He can be fired without them giving him a reason here in Texas. If their attendance policy states that he has X amout of days of berevement pay for a loss of a grandmother, then those are the days that he will get paid off, any days after that are unpaid. They may write him up for attendance if he is past their probationary period, but they could also get him for a policy violation which with most companies is immediately terminable. If they terminate his employment for a policy violation, then he won't be able to collect unemployment, even with the fact that he was fired and didn't quit. I fight unemployment claims all the time of behalf of my employer and if it's a policy violation, attendance or otherwise, the unemployment commission finds in favor of the employer.

That being said, if I were in his shoes, I would have gone too. Family comes first. I hopped a plane to CA when my grandmother was on her death bed and I was at my last comany about a year. I just made immediate plane reservations without talking to my boss and left. Sometimes you just do what you've gotta do. If they terminate him, then there is something else out there. It might be a blessing in disguise that this was not the place for him to be.

Good luck A.!



answers from Houston on

At my job we have a strict attendance policy but anyone who is caring for a sick relative or is sick themselves and has a doctors note gets a pass. Have your husband talk to his supervisor, if they need documentation see if he can get something form his grandmothers doctor that verifies she was in his care before passing. Almost all physicians/hospitals have a "return to work" slip that they can give relatives or patients for their employer.

They can fire him but unless they are total jackasses they probably won't. The good news is that if they do fire him they will have a very tough time proving cause to the TX workforce so your husband can file for unemployment while looking for a new job, and I can almost guarantee it will not be denied. (Medical documentation will prove there was no cause.)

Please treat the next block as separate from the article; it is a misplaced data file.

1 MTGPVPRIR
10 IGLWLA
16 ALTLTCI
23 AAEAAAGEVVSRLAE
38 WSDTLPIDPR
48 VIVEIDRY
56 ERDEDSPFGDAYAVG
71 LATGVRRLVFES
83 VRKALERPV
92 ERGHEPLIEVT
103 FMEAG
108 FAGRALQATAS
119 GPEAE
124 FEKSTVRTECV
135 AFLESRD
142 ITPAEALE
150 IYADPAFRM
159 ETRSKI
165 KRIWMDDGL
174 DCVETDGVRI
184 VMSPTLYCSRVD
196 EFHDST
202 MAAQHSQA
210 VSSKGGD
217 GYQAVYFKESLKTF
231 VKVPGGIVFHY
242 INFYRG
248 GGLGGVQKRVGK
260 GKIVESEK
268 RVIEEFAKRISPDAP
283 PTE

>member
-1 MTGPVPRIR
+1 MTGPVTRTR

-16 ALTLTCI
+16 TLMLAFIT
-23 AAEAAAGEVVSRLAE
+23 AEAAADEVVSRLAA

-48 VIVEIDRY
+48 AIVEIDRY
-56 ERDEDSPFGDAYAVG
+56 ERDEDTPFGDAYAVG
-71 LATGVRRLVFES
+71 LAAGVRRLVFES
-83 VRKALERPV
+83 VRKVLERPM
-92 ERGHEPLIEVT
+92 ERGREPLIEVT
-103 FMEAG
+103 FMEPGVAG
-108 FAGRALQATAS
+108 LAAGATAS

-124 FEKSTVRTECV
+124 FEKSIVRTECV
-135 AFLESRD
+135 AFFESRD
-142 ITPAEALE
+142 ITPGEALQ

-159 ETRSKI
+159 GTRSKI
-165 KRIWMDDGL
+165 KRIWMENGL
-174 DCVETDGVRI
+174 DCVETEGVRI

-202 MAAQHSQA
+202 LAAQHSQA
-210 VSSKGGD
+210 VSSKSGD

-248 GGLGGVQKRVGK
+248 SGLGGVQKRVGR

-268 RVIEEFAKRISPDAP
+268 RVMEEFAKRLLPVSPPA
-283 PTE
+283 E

Good luck and try not to stress about it. If they fire him over this then he probably will be better off finding a more empathetic employer!



answers from Charlotte on



answers from Houston on

Technically, they can fire him if they want to be like that depending on their policies. Usually, in order to qualify for death benefits, it has to be an immediate family member (parent/spouse, sibling/child/legal guardian or dependent). However, some companies have less strict policies, so it would be very wise for him to look at his employment packet or call HR to see what the rules are so he can be prepared. If is his fired and it is within his companies rights, then you he will most likely qualify for unemployment while he job searches. Hopefully they don't fire him, I really think it unlikely they would. Did he call to update the boss ever and give him an idea of his return? The more he communicated with his work, the better his chance is. It would be a good idea for him to return to work with the funeral program and obituary, my work required that as proof when my father died.

This information is from a lawyer sire: "If you have been fired without a good reason or in violation of federal or state law (e.g., discrimination), this could be a wrongful discharge and you can challenge your firing. However, before you take action, run your complaint by an attorney for advice because it is likely to be time consuming and costly, and the laws regulating firings vary from state-to-state. But if you succeed, employers can be made to pay back wages, fines, and possible punitive damages or you can be returned to your job."